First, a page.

Editorial

24th December 2000

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The battle for peace

Fifty one years after independence, it seems we are still being ruled from London. Not by our Colonial masters anymore but by our own President, Chandrika Bandaranaike Kumaratunga, for a month a record by a head of State in the nation's history.

From far away London, she rejected the offer of a month-long unilateral cease-fire by LTTE leader Velupillai Prabhakaran. By her very action she not only cleared the confusion caused by her own Ministerial colleagues, but more importantly, contradicted her own Media Minister, Anura Priyadarshana Yapa. Twenty four hours after the LTTE's offer was made known, Mr. Yapa rushed to crown the official view to a babble of opinions expressed by many of his Ministerial colleagues. "It would appear that the declaration of a ceasefire by the LTTE could be a productive exercise," he declared.

That this is just one of many comedies of governance from afar, from London, is to say it mildly. But the confusion and the damage it causes to national interest, when the nation is facing a crucial phase in its history, is so ominous. That is to those who see it.

Velupillai Prabhakaran, the warlord of the Wanni, who for nearly two decades has not wavered from his avowed commitment to fight for "Thamil Eelam", has overnight metamorphosed into an angel of peace. His offer of a unilateral ceasefire raises more issues than it seeks to solve in the hindsight of the LTTE's known track record. This is particularly in view of the duplicitous lead up to this time, to his seraphic posturing, manifests the undercurrent of a well calculated strategic gamble.

When peace broker Erik Solheim wanted to meet him in April, this year, he was busy waging war. He drove the military out of the Wanni, Elephant Pass, parts of the Jaffna peninsula and seized control of chunks of territory. With that over, he found time for Mr. Solheim in November.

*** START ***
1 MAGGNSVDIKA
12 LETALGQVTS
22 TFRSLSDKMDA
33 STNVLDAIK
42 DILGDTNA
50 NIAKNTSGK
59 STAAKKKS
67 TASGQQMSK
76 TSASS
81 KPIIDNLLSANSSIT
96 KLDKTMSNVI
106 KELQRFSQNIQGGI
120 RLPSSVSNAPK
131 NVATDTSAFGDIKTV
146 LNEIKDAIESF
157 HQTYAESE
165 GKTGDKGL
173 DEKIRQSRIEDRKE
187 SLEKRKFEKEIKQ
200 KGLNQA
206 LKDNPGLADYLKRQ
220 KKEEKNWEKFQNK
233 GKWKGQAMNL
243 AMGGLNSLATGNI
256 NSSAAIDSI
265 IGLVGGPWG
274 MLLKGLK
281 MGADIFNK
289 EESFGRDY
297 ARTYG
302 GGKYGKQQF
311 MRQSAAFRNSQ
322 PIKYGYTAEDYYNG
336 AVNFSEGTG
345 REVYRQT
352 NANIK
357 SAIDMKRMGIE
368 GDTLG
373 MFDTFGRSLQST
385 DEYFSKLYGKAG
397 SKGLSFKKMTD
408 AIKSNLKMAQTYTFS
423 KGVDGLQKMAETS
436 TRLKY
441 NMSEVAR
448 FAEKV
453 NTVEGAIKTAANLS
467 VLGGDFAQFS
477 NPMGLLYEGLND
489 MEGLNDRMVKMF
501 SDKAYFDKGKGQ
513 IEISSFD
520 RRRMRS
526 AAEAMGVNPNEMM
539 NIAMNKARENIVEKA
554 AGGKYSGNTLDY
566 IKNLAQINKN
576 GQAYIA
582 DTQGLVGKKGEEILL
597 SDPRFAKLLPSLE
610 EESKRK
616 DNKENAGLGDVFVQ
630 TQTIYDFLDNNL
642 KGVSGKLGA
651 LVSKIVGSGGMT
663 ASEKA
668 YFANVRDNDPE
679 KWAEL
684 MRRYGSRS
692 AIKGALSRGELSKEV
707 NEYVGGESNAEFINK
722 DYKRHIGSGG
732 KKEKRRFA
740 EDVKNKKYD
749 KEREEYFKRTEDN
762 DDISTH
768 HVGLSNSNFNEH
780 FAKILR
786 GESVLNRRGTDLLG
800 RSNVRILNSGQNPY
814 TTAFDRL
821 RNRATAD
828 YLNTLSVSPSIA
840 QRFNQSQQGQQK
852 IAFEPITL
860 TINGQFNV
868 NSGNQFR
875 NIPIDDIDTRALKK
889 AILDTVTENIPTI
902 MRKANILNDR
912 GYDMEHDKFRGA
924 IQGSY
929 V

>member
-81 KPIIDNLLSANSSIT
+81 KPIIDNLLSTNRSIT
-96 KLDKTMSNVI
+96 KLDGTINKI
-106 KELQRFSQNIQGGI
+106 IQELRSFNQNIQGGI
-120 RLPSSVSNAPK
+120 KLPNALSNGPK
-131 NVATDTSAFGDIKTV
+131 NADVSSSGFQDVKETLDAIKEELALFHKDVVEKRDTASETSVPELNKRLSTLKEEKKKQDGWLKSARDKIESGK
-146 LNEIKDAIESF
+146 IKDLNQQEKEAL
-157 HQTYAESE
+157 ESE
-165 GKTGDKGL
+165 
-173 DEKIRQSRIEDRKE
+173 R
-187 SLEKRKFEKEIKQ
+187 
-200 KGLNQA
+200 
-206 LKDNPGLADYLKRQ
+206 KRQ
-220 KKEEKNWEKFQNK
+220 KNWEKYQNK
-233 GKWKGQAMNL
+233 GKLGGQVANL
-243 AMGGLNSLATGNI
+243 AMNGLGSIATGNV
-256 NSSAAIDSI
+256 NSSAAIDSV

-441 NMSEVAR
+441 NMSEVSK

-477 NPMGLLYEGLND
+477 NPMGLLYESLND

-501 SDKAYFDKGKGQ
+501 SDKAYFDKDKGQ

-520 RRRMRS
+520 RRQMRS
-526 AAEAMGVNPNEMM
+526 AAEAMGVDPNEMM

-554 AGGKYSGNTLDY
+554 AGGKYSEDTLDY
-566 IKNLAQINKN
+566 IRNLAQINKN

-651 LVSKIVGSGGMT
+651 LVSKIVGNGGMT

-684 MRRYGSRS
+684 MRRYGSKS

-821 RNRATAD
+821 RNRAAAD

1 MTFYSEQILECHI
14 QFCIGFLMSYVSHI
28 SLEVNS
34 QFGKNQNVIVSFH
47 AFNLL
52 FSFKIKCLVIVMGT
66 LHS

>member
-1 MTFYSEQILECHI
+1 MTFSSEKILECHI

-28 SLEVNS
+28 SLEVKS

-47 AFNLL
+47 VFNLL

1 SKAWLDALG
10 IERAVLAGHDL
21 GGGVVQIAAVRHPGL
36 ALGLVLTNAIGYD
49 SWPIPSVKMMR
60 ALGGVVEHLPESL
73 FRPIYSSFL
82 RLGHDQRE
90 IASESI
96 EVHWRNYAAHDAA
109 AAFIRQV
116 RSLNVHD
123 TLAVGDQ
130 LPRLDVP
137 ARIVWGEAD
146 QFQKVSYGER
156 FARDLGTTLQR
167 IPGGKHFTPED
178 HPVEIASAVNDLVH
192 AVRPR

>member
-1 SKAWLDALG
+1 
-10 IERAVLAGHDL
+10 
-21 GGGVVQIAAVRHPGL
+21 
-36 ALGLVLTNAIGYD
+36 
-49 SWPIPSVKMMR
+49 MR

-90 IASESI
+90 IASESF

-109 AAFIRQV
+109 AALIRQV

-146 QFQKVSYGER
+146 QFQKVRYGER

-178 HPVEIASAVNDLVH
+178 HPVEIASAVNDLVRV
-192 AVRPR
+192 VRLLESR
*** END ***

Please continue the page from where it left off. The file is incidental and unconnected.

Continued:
A Government, deeply embarrassed by the worst military reversals, found it difficult to hide its predicament even under a total media censorship that prevails up to date. Notwithstanding that, it went on to pour millions of dollars or billions of rupees to further modernise the Security Forces. Fresh recruitments were made and troops were re-trained.

The fact that the LTTE's latest peace posturing is linked to Norway's international community backed role as a facilitator is no secret. The LTTE feels it important to restore its international image which has been getting a beating lately. This very international community is now seemingly arm-twisting the Government by, in effect refusing aid till the war ends. Notwithstanding this Government's terrible track record in good governance, we disagree with the pressure tactics of the aid donors on how to conduct war and peace in Sri Lanka. Here lies the major reason for Mr. Prabhakaran's peace posturing. In doing so, he must feel comfortable that he is militarily in a strong position. To some extent that is correct, since he has control of major parts of the Wanni, the Jaffna peninsula and shares a balance of power in the east. Moreover, that the LTTE has a capability to exert an influence on the southern electorate is also a matter for recognition. And now, the international community is breathing down Colombo's neck. As against the political balance, militarily the plain fact is that the LTTE cannot hope to defeat the Security Forces. The fact is that the Security Forces cannot lose the war whereas the LTTE cannot hope to win the war. The collateral damage to the nation is another matter.

However, no country can abdicate its responsibility to defend her sovereignty and Sri Lanka has no other option but to do so until a peaceful solution could be negotiated.

The very fact that Mr. Prabhakaran's offer was made to the "international community," and not to the Government of Sri Lanka, against the background of its politico-military situation raises questions of sincerity.

Ambiguity in Government responses not only confuses the public, but much more importantly, confuses the Security Forces, who are waging war. No war can be fought on a "stop-start" basis. That has been the single most tragedy of the history of this war. All Governments are answerable for this .

Ambivalence in defence thinking and planning has been one of the reasons why this war has dragged on for so long. Positive thinking leads to positive action, whether it be for war or peace.

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